Still a great hardcore hardtail
Revised specification and pricing within the Crush range makes the Crush Pro £2K, but the entry-level Crush S has also been upgraded to fill the void.
Back in 2016, the Orange Crush S wooed us with its soft, smooth handling to win our Hardcore Hardtail test with a perfect 10 rating. Last year, the more expensive Pro version missed out on making it two in a row, the super slack Ragley Blue Pig nudging it out by the narrowest of margins.
This Crush is only £50 more expensive than the test winning bike from two years ago, but it now comes with a dropper post, wider bar and a 150mm travel Revelation RC suspension fork. So much for inflation, but has Orange done enough to put the Crush S back in pole position?
Given its track record, Orange didn’t want to mess with the Crush’s winning formula, but it did tweak the rear end to bring the frame up-to-date with the 148mm Boost dropout spacing – a change that added clearance for up to 2.6in tyres. Orange hasn’t gone the semi-Plus route, but to add a little extra cushioning it has upped the size of the WTB Trail Boss rear tyre from 2.25in to 2.4in. Other than that, the frame is pretty much identical to the one Orange introduced back in 2016.
Just like Whyte and Nukeproof, Orange has appointed the new RockShox Revelation RC to take care of suspension duties. The latest version gets a stout 35mm chassis, up from 32mm, for improved stiffness. Because travel is capped at 160mm for the 27.5in version, the Revelation can be build lighter than the Yari. Confused? Don’t be, it’s basically a Pike with cheaper Motion Control RC damper.
With 150mm as its disposal the Revelation RC on the Crush S is the tallest fork in test. But like so many things in life, more isn’t necessarily better. With increased travel you get bigger swings in the geometry. Also, if you run 30% sag on the Orange, that means that the fork sits 6mm lower in its travel than the 130mm fork on the Whyte with the same percentage of sag. Why is this important? It steepens the dynamic head angle, and given that the Orange already has the steepest head angle in test, that’s not idea. Thankfully, the straight XX44 head tube and external lower bearing cup makes it super easy to fit an angle adjust headset to slacken it out further.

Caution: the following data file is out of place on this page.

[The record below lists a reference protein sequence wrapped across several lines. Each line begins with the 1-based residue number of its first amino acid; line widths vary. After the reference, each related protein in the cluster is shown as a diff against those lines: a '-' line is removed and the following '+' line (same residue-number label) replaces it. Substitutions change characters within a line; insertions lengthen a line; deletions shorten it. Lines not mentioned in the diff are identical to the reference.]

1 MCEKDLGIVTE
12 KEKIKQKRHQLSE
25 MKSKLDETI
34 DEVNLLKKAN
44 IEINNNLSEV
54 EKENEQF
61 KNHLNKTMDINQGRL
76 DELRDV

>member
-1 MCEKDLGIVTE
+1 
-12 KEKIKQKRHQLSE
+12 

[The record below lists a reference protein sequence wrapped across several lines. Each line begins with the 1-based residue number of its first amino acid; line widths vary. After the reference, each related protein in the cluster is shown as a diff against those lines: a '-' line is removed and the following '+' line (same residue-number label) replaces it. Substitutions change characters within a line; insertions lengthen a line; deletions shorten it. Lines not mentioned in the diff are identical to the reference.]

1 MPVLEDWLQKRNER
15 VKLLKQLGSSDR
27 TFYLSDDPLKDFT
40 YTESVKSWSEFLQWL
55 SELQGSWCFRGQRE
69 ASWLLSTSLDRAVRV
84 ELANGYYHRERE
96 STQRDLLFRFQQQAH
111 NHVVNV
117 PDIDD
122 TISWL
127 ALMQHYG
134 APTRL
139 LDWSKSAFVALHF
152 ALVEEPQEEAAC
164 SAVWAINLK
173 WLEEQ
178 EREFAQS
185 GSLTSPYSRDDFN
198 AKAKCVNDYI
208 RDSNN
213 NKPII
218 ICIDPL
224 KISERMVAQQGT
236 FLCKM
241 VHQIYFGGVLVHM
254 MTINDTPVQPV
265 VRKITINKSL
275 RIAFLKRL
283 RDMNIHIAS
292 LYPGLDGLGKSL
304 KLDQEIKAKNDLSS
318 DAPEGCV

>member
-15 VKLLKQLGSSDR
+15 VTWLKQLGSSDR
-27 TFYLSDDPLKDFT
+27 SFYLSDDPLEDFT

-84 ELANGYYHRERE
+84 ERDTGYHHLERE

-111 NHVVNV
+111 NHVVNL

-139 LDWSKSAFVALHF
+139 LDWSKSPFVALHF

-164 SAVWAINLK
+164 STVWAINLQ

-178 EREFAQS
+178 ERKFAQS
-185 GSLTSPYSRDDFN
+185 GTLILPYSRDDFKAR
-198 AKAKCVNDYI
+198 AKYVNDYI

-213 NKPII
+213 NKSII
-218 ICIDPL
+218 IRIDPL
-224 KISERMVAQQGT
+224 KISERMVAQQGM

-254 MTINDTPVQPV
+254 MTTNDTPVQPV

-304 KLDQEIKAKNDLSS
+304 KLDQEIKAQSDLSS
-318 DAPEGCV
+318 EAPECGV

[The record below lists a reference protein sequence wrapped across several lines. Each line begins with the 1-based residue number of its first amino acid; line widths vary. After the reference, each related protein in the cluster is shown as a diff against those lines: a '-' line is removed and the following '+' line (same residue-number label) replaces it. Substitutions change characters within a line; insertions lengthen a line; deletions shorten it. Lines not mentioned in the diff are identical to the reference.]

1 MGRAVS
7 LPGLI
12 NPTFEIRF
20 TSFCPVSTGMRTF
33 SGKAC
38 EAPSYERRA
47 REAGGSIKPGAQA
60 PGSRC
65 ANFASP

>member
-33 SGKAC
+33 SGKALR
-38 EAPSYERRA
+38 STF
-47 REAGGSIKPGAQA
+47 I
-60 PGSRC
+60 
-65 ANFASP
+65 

The combination of Shimano SLX gears and a SRAM 11-42t cassette meant that the shifting on the Crush wasn’t quite as slick as the full Shimano SLX drivetrain on the Nukeproof. The gear ratios however, were spot on. The smaller 30t chainring on the RaceFace crank providing some much needed reprieve for weary legs on longer climbs.
If you’re planning on running the Crush S through a typical British winter it’s worth noting that while the non-series Shimano MT500 brakes look similar to the SLX units on the Nukeproof, they are designed to operate with softer resin pads only, so you can’t switch to the harder wearing sintered verity once they wear out.
Two years ago the Orange Crush S was genuinely cutting edge. In present company however a few gray hairs are stating to appear. The frame still has a really nice feel to it, but the head angle needs to be a degree or two slacker if Orange really wants to offer a performance advantage over sub £1,000 hardtails like the Ragley Marley.
Sure, the addition of the fatter 2.4in rear tyre is step in the right direction, but on leaf littered trails with hidden roots it felt like the ground was moving beneath our wheels. As such, the Orange needed to be tip-toed down, rather than rallied like the Nukeproof and Whyte.
The Shimano MT500 brakes seem out of place on a £1,700 bike, but it’s really the tyres that put the Orange Crush S on the back foot. Bigger tyres have advantages for all bikes, but it’s the humble hardtail that really stands to gain the most.
There’s no denying that the Orange Crush is still a great hardcore hardtail. With regular size tyres its alloy frame has a relatively forgiving ride, and combined with good sizing it’s easy to see why it won this test back in 2016. So if you have a shed full of quality 2.3in rubber it could be the perfect partner. If you’re starting afresh however, the advantages of higher-volume 2.6in and 2.8in tyres are simply too great to ignore. It’s not that the Orange Crush has taken a step backward, in fact it better value than every before, it’s just that fatter tyres have moved everything forward.